16: Death Sentence

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THE SKY appeared to be awash with countless noisy black birds that flew over our neighborhood for a day or two after the interloper’s reign ended. I couldn’t tell if Elvira was one of them for they all looked alike, but I suspected she was the one in front, being chased.

In hindsight, I believe they must have been bachelor currawongs that had come a courting from near and far, but how they had got wind of the fact that there was a newly widowed female up for grabs I will never know. Mother Nature’s bush telegraph sure works in mysterious ways.

There were birds flying about everywhere, squawking out their raucous, grating calls to each other but eventually, whatever was happening, happened, the currawongs dispersed and everything settled back down to quietude. I guessed that one of the bachelors had won first prize.

After that, Elvira stopped calling in for food to feed her chicks, or even to feed herself and instead flitted about the treetops with her

new mate like a dizzy dithery teenager. I noticed that she had ceased going to her nest altogether, even to check her brood and I wondered how her chicks were fairing.

The nest was too far up in the camphor laurel tree for me to do anything even if I could for I now get a bout of acrophobia at about the height of the seat of a kitchen chair, so forebodingly, I let nature take its course.

Inspecting the nest with binoculars and seeing no more signs of life, I came to the sorry conclusion that the fate of the chicks had been no different than for most other young animal species that loses the father.

For instance, if a lion pride loses the male for any reason, when the lioness takes on a new mate, it will immediately kill all the cubs produced by the last male so as to ensure that only his progeny continues on.

This must have been what had happened to Elvira’s chicks. The new boyfriend would never consider rearing some other males offspring, so its first task after consummation of their bond would have been to destroy the interlopers chicks.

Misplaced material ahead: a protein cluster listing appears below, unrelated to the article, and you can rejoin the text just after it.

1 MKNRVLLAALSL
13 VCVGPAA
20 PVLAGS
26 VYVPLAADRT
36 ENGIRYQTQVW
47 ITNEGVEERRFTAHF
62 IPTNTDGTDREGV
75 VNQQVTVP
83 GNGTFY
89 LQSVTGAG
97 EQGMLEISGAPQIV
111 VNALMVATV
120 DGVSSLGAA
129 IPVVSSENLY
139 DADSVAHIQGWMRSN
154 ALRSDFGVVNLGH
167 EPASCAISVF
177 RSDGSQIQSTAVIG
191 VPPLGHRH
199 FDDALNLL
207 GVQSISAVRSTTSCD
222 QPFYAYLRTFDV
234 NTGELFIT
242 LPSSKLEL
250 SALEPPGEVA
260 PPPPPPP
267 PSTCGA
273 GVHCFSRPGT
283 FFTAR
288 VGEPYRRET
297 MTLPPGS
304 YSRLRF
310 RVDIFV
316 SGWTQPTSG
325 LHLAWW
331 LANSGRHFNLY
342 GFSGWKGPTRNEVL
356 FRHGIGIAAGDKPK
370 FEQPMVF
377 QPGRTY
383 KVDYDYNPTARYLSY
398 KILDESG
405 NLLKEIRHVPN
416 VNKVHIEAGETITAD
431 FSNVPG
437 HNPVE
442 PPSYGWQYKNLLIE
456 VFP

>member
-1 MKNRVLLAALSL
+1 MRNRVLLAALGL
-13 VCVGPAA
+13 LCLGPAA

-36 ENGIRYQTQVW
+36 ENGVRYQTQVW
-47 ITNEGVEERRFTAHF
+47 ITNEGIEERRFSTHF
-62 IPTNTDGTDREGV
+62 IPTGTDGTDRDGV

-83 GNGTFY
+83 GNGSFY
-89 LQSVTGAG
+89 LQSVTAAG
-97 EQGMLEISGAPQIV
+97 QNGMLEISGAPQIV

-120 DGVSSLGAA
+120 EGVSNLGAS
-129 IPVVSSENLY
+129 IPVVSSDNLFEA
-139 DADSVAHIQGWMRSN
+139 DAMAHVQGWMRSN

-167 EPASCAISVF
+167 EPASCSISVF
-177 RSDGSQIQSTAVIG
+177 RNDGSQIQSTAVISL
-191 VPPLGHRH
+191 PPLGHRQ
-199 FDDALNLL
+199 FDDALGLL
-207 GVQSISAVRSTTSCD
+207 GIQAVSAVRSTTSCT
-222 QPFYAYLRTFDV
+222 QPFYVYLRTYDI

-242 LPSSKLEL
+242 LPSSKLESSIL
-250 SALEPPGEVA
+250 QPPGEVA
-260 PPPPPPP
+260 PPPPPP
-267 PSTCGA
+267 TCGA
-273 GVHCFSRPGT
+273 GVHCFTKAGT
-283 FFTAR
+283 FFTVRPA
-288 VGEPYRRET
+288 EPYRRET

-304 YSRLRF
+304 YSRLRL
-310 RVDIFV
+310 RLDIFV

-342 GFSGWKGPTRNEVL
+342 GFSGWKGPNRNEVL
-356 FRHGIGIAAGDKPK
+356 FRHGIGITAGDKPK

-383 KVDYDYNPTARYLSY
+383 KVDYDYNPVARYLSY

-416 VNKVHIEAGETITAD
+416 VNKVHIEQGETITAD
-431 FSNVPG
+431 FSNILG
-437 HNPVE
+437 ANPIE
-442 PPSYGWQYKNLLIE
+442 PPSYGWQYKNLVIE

I believe I had unwittingly witnessed this when Elvira last visited her nest. She was in company with her new mate, perched together on a nearby branch and I suspect, that was around the time the dirty deed was done.

How Elvira stood by and let this happen is another one of nature’s mysteries, but I guess she instinctually understands the natural laws better than I. Now, not only was the schizophrenic interloper dead and gone, so was his progeny and any risk of his craziness being passed on.

At the time I was very apprehensive that this new boyfriend in residence at the currawong lodge might be as crazy as the last one and mayhem would return to our once more peaceful neighborhood.

I had no need to worry though, this new buck was nearly as big and ugly as his predecessor but he turned out to be normal and most importantly peaceful, which proved to me that the interloper was definitely a one off, a few sheep short in the top paddock so to speak.

Life once again settled back down to normalcy, Elvira began to build a new nest and prepare for another go at motherhood and the Bruce family of peewees suddenly got a hankering for hamburgers.

A family of Noisy Miner Birds, who are very cute and daring (one is pictured on my lap at the right) began visiting the hamburger stand — and there also was an incident concerning hard boiled eggs…

Dan’s Quote: “Although Mother Nature may appear harsh and uncaring, the only reason
_____________life still exists on Earth is because her rules are followed.”


About Dan Brand

Blog writer and author of Mind WorX-An Inside Story, a philosophical look into life's mysteries.

Posted on September 26, 2011, in Natures Pecking Order and tagged , . Bookmark the permalink. Leave a comment.

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